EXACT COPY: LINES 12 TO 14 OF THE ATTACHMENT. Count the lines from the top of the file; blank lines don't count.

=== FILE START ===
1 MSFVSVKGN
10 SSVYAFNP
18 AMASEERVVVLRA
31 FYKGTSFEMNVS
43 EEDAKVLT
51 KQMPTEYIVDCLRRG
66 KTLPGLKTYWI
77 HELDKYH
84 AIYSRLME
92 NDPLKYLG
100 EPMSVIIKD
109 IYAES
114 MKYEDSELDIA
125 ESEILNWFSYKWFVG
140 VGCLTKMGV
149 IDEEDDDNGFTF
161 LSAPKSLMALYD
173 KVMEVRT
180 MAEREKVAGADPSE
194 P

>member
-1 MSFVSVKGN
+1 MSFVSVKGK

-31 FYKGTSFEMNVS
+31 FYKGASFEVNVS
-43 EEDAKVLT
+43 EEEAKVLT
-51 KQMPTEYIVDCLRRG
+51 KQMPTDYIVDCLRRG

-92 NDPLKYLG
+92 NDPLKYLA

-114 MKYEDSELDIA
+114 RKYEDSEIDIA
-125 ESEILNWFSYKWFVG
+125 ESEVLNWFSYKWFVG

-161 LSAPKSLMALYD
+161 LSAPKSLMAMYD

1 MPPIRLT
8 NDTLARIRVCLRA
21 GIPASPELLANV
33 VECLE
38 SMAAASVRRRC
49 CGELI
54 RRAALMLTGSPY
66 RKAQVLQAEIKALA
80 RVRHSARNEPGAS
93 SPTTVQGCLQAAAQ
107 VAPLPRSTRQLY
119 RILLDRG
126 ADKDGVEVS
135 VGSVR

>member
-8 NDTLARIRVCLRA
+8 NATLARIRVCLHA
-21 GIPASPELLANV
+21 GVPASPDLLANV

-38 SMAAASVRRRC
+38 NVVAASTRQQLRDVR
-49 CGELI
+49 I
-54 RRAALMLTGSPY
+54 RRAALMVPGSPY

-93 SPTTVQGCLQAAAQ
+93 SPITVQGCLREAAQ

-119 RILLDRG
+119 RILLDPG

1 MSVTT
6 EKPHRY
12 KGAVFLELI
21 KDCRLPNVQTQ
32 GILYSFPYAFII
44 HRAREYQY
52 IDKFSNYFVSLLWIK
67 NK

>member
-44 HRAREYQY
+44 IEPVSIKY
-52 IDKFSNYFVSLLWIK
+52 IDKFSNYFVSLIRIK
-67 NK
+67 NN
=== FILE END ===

109 IYAES
114 MKYEDSELDIA
125 ESEILNWFSYKWFVG